The calibration techniques discussed on this page are designed for use on in-flight magnetometer data from a spinning or set of spinning spacecraft. Specifically the techniques come together to form the ultimate calibration procedure for the data which is to be submitted to the Cluster Active Archive. This calibration procedure is shown in figure 1. Each of the different calibration techniques addresses a calibration parameter or a set of calibration parameters. Using all these techniques together, it is possible to make an estimate or a correction to all of the 12 fundamental calibration parameters set out in the desciption of the calibration problem page.
Fourier Analysis (Kepko et al. 1996)
The Fourier analysis technique is the central calibration method. It can be used to estimate 8 of the 12 calibration parameters although two of the estimations only give relative rather than absolute values. The method is based on the fact that these 8 calibration parameters, when incorrect, produce spin harmonic signatures in the magnetic field data. These spin harmonics can be measured and related to the corrections to the calibration parameters in question. The set of equations which relate the spin harmonics to the corrections to the calibration parameters are solved iteratively and a satisfactory solution is usually obtained within 6-8 iterations.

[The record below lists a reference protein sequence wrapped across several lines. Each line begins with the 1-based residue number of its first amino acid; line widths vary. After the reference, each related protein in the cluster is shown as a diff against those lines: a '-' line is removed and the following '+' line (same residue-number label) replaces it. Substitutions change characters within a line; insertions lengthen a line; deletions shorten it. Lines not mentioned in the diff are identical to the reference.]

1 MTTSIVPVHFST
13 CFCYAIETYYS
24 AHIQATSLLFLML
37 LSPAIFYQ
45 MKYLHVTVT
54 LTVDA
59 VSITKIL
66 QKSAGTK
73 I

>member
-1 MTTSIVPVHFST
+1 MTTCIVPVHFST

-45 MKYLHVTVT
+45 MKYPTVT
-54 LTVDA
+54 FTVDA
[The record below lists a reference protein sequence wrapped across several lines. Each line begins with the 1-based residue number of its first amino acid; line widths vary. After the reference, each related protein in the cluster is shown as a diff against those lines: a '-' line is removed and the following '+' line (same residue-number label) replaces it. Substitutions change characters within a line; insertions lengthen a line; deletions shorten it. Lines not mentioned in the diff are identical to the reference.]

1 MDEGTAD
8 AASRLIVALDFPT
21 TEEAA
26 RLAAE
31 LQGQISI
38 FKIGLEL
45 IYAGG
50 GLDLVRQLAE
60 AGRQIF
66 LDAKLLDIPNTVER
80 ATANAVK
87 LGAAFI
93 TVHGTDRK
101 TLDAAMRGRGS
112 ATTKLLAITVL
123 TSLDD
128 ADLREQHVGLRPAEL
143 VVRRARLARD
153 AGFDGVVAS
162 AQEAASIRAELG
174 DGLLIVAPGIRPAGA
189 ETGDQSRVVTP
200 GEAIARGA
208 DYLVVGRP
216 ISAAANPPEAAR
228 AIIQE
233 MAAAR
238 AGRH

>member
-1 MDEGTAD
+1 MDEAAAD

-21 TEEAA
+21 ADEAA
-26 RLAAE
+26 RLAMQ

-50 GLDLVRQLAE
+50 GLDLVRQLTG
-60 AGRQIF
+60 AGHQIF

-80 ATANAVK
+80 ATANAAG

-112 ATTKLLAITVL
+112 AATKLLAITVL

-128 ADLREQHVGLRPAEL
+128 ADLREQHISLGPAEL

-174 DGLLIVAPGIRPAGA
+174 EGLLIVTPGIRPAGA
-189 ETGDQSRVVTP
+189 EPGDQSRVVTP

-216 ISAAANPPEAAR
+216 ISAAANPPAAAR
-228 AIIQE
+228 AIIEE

FGM/EDI comparisons (In collaboration with EDI archive developer, E. Georgescu)